Linux makes enterprise strides, but is it enough?
THE MESSAGE WAS clear at this week's LinuxWorld Expo in New York: The Penguin is ready for prime time. With the freshly minted Version 2.4 of the Linux kernel available, vendors showed off the latest advances in open-source computing as industry leaders expressed their confidence in Linux as a mission-critical operating system.
"Linux is coming of age, and what's the next frontier? We think it's the datacenter," said Will Swope, general manager of Intel's solutions enabling group, in Santa Clara, Calif.
And yet despite the big-name hoopla, lingering doubts remain about the long-term viability of some key Linux players.
Much of that doubt swirls around whether top Linux operating system distributors can build a business model that consistently generates revenue.
Many of these companies, such as Red Hat, Caldera Systems, and others, have centered their financial hopes on either giving away the operating system or selling it cheaply and making money from product services and support.
One or two distributors have generated added revenue from service and support, but the vast majority has failed to nail down lucrative service contracts corporate accounts, according to observers.
Most users who have adopted Linux on server and desktop systems prefer getting support from business associates and friends in the Linux community.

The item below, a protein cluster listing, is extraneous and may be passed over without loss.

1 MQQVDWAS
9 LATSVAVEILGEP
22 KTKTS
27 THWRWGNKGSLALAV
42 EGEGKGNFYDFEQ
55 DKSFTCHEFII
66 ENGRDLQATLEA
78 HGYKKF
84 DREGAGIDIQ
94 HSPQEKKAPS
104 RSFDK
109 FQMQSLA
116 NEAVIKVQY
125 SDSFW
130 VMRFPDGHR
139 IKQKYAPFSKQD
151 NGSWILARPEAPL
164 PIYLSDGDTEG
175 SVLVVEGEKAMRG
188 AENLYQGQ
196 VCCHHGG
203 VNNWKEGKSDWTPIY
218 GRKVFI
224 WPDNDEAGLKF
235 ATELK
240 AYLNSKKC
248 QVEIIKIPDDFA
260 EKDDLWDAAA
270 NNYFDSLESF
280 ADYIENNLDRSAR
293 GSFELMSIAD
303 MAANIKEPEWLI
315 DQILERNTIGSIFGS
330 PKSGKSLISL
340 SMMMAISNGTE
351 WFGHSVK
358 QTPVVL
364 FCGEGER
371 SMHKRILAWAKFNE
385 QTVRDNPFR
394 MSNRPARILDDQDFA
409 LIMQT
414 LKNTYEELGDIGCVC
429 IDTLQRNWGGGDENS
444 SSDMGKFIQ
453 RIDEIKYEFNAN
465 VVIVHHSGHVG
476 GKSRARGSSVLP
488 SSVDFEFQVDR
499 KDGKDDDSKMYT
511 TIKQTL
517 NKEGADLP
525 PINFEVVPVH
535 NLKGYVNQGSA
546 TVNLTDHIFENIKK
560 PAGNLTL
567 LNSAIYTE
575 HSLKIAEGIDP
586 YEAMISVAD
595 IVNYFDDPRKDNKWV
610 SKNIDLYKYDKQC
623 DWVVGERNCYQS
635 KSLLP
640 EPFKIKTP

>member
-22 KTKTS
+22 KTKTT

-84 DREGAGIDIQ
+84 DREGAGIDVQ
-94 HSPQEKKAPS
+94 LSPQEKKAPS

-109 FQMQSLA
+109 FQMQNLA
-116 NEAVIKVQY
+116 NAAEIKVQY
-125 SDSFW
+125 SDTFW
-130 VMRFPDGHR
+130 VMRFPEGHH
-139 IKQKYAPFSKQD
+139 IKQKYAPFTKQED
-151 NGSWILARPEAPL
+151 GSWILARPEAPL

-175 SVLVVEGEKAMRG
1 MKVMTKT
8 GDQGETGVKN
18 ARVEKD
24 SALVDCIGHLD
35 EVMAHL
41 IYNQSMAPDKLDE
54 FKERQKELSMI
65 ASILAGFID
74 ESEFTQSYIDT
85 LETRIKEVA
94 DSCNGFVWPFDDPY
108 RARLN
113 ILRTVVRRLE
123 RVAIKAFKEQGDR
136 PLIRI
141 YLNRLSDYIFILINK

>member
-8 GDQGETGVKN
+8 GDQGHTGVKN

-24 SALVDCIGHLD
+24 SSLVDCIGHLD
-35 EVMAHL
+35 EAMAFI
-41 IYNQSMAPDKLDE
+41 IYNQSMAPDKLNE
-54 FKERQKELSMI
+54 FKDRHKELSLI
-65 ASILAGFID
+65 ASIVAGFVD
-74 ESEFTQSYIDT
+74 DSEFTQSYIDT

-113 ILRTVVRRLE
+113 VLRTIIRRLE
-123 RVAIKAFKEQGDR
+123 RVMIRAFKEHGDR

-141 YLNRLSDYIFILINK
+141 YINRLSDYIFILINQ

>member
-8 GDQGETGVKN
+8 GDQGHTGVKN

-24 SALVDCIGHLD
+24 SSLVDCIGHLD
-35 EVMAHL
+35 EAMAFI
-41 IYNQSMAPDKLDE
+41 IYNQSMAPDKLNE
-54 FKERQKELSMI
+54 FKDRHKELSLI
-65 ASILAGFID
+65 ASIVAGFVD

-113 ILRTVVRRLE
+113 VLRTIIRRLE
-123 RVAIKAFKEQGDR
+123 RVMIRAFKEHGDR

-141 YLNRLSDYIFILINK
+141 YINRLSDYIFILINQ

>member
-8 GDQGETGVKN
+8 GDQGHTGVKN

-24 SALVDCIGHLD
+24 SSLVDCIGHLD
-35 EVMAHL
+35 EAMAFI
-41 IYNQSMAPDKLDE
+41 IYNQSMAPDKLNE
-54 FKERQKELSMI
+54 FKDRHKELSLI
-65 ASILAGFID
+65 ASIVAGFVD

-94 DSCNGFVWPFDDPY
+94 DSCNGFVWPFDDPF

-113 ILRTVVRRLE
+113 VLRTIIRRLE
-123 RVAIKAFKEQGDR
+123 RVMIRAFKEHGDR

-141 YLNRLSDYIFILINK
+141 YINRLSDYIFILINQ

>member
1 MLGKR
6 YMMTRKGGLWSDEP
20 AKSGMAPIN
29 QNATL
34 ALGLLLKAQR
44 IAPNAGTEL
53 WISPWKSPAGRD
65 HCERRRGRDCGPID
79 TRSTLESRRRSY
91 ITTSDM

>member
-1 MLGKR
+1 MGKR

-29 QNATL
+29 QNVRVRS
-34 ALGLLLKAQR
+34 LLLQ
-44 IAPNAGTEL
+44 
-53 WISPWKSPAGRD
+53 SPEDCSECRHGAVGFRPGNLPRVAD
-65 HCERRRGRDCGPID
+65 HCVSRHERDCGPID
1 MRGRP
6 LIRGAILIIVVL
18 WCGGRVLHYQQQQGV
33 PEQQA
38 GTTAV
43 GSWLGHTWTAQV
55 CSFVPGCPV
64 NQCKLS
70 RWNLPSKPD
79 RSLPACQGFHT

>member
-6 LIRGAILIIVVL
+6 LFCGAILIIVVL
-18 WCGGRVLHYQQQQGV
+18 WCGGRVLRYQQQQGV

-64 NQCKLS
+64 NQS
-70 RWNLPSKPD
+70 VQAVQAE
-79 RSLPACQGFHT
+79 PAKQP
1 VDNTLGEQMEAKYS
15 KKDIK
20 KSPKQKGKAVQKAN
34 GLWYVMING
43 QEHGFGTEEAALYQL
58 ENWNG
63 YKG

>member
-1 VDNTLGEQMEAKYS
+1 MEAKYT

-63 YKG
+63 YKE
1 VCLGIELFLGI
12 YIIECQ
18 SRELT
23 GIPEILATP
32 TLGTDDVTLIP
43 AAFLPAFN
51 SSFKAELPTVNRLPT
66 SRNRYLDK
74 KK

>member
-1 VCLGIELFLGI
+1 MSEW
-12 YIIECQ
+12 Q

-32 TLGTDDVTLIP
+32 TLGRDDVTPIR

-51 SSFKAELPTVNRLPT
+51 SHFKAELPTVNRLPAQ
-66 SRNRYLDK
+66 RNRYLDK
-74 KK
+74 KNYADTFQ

"I could never understand why so many thought they could build a business model around services and support," said Derek Burney, president and CEO of Corel, in Ottawa. Last month Corel announced it was selling off its Linux operating systems business but would continue investing in its Linux versions of WordPerfect.
"We have Linux stuff deployed side by side with Windows and other proprietary platforms, but if I have an integration issue to be addressed with all that, I'll call in one of the other vendors to come in, not the Linux [OS] guys," said Bill Thompson, senior systems analyst at a large bank in New York.
Some Linux-based OS vendors hope to generate more revenue by bundling their product with another company's hardware or software. IBM bundles its industrial-strength MQSeries and CICS middleware applications with its distributions of Linux; Dell is offering preconfigured servers that include Red Hat Linux along with Oracle software.
Although it is still too early to tell, Red Hat stands to earn more from shipping its Linux OS with high-volume Dell hardware, rather than on its own as a purchase option, most observers agree.
Similarly, IBM late last year signed deals with a few key Linux distributors, including Red Hat, to bundle several of Big Blue's Linux-compatible products. However, not enough of a track record has been established to determine if those deals are directly generating significantly more money for either IBM or the Linux distributors.
"We are not giving these [middleware] products away to distributors. We expect to make good money from it, and I think the distributors will too," said one high-ranking IBM executive.
Teaming with other companies may also help Linux vendors ramp up service offerings. IBM bolstered the services business for Linux when it announced it would dedicate $300 million to the cause in the next three years. The funding will enable its Global Services business to offer additional or better services to help users bootstrap a Linux environmennt or to better integrate it with their existing ones.